India’s Adani Group on Wednesday denounced fraud allegations made by US-based short seller Hindenburg Research as “baseless” and a “malicious combination of selective misinformation”.
Hindenburg Research released an investigation into billionaire Gautam Adani’s sprawling conglomerate on Tuesday, accusing it of “brazen stock manipulation and an accounting fraud scheme over decades.”
Hindenburg said he took a short position in Adani Group companies “through US-traded bonds and non-India-traded derivatives.” Short sellers aim to make money by betting that the stock price of the companies they target will fall.
Adani’s business empire contains seven listed companies – in sectors ranging from ports to power plants – and shares of most of them fell 3% to more than 8% on Wednesday.
In its survey, which Hindenburg said took two years to compile, the research firm questioned the “skyrocketing valuations” of the Adani companies and said their “substantial debt” puts the whole group “in a precarious financial situation.
The research firm concluded its report with 88 questions for the Adani Group. These range from asking for details of Adani’s offshore entities to why it has “such a convoluted and interconnected corporate structure”.
CNN did not verify the report’s claims, and India’s stock market regulator did not immediately respond to a request for comment.
Shares of Adani’s companies have surged in recent years, making him Asia’s richest man.
In a statement issued hours after Hindenburg released his report, Adani Group Chief Financial Officer Jugeshinder Singh said Hindenburg made “no attempt to contact us or verify the factual matrix”, adding that the allegations made by the short seller are “stale, baseless and discredited”.
The conglomerate has come under scrutiny from Indian authorities in the past. In 2021, shares of Adani’s companies fell after The Economic Times newspaper reported that foreign funds holding stakes worth billions of dollars had been frozen by the country’s National Securities Depository. The Adani Group called the report “demonstrably wrong”.
Nate Anderson, who founded Hindenburg Research, has made a name for himself in recent years by targeting companies he deems overvalued and whose finances are questionable. Anderson is best known for taking on electric truck company Nikola in 2020, calling it a “complex fraud” and causing the company’s shares to plummet. In 2022, the Nikola founder was convicted by a US jury of fraud in a case alleging he lied to investors about the company’s technology.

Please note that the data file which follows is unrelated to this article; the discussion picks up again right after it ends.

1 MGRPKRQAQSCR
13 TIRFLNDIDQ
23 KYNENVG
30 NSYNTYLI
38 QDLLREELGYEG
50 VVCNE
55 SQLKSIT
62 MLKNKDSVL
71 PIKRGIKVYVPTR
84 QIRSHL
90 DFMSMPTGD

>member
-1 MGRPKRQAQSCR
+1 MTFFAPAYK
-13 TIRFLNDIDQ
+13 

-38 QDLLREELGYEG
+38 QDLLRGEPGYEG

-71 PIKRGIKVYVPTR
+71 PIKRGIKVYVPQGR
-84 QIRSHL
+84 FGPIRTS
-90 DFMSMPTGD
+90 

But some have accused Hindenburg of trying to drive stocks down with his research reports in order to make a profit.
His report on the Adani group comes at a sensitive time. Later this week, Adani Enterprises, the conglomerate’s flagship company, is aiming to raise 200 billion rupees ($2.5 billion) by issuing new shares.
Singh said that “the timing of the report’s release clearly betrays a brazen and bad faith intent to undermine the Adani Group’s reputation for the primary purpose of harming the upcoming follow-up public offering.”
The conglomerate is also plans to IPO five new companies over the next two to five years.
A self-made college dropout and industrialist, Adani is worth nearly $120 billion, making him the fourth richest man in the world, ahead of Bill Gates and Warren Buffet, according to Bloomberg’s Billionaires Index. He is also considered a close ally of the current Indian Prime Minister, Narendra Modi.
The 60-year-old tycoon founded the Adani Group over 30 years ago. It has now established businesses in sectors ranging from logistics to mining, and is growing aggressively in various sectors such as media, data centers, airports and cement.
But this is not the first time that analysts have feared that the rapid expansion of his business poses a huge risk. Adani’s juggernaut has been fueled by a $30 billion borrowing spree, making his company one of the most indebted in the country.
Last year, CreditSights, a research firm owned by the Fitch Group, released a report on the Adani Group titled “Deeply Overleveraged” in which it expressed serious concerns about its debt-funded growth plans.
The Adani Group responded to CreditSights with a 15-page report, saying the “leverage ratios” of its businesses “continue to be healthy and in line with industry benchmarks in the respective sectors” and that they ” constantly got out of debt”. over the past nine years.